NAPLES — Fifth Avenue South clothing shop owner Dianne Gunterman had planned to spend Christmas afternoon poolside until she talked with the owner of Cafe Luna across the street.
"He said, 'Go to the pool in July,'" Gunterman, owner of That's Pretty on Fifth, said Tuesday. "Better to be here than at home."
Downtown Naples retailers joined the usual array of convenience stores, restaurants and gas stations opening their doors on Christmas Day in hopes of pulling in business from tourists on holiday and locals looking to show off Naples to out-of-town guests.
Conventional wisdom among merchants who stayed open for Christmas Day holds that the holiday will be the third-busiest day of the year for downtown business owners, behind No. 1 St. Patrick's Day, when the city throws a parade at the height of tourist season, and No. 2 New Year's Eve.
Beyond the downtown Naples bustle on Christmas Day, About.com reports that nationwide some 40,000 retailers stayed open for Christmas Day, with 25,000 of them coming under the banner of Walgreens, CVS, RiteAid and Family Dollar.
The Huffington Post quoted Advertising Age as reporting that McDonald's urged its franchisees to stay open on Dec. 25 this year, noting in a memo from its chief operations officer that Christmas Day is the chain's "largest holiday opportunity as a system."
McDonald's were open all over Collier County on Tuesday.
In Naples, cash registers were ringing up and down Fifth Avenue South with shoppers looking to pick up a last-minute gift for their hosts or to take to holiday dinner.
Walking out of The Name Game, a Fifth Avenue South gift shop, Andrew Goldsmith said he was in the market for a gift for his wife, whose birthday is Dec. 29.
"I'm a little surprised (stores are open)," said Goldsmith, 48, from Washington, D.C. "But I'm glad they are."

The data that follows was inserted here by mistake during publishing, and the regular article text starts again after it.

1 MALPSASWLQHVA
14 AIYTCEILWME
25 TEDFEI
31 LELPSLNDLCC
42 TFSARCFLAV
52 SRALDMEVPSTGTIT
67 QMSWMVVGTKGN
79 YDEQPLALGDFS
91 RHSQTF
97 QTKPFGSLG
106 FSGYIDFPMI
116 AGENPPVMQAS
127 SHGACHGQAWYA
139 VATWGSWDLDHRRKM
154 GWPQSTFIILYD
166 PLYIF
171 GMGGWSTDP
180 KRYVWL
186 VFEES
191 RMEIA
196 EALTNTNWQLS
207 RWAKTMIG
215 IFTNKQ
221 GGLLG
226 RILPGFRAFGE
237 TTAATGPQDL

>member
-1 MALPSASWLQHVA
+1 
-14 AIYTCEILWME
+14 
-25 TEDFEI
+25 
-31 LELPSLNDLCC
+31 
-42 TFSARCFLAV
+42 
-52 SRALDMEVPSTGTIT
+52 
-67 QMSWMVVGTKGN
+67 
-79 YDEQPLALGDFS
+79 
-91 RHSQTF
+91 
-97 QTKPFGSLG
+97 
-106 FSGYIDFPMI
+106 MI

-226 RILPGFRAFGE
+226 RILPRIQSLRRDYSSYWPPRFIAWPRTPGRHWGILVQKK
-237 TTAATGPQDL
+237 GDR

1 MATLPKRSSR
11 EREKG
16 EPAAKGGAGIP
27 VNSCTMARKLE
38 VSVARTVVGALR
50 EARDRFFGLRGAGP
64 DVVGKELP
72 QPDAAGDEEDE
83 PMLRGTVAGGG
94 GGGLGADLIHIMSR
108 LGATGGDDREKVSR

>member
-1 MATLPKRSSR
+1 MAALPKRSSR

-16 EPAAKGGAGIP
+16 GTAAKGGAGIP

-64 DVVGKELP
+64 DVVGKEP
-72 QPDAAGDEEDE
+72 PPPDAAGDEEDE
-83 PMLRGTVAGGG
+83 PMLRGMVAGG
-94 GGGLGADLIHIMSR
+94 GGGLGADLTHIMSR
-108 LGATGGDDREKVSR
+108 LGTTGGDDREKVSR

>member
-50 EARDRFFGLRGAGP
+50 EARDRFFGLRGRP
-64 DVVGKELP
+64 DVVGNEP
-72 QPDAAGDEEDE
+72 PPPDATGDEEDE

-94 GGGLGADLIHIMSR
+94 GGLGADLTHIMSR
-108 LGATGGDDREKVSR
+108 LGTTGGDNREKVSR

Inside, store owner Gloria Kovacs said staying open on Christmas Day is a wise move for retailers with a premier Naples address.
"As a resort town, we just feel it's a good thing," said Kovacs, who owns the store with her husband, Gil.
It's a feel-good thing for Larry Liss, owner of The Blue Mussel gift shop on Fifth Avenue South, who has made a habit of giving his employees Christmas Day off and staffing the store himself.
"People are in a great mood, nobody's in a hurry, and they're very happy I'm open," Liss said. "It's a win-win for me."
Easter Sunday, long considered the traditional end of tourist season, comes on March 31 in 2013, making for a short season and making his biggest week of the year between Christmas and New Year's Day all the more important, Liss said.
Shoppers ambled around the racks at The Wind in the Willows too, some expressing delight that the shop was open on Christmas Day.
"They call us crazy, but we're not," assistant manager Karina Sandoval said.
For some workers, clocking in on Christmas Day is no big deal. Sandoval, who is Mexican, celebrates the holiday on Christmas Eve and on Jan. 6, which is celebrated as Three Kings Day in many Latin American countries and Spain.
A Wind in the Willows cashier, from Macedonia, celebrates Jan. 7, according to the Christian Orthodox calendar.
Staying open on Christmas Day can be a boon for business far beyond the holidays and after the last house guest has gone home because retailers might hook locals who wouldn't otherwise come downtown, said Gunterman, at That's Pretty on Fifth.
"Anytime your doors are open and people are walking through them it's advertising," she said.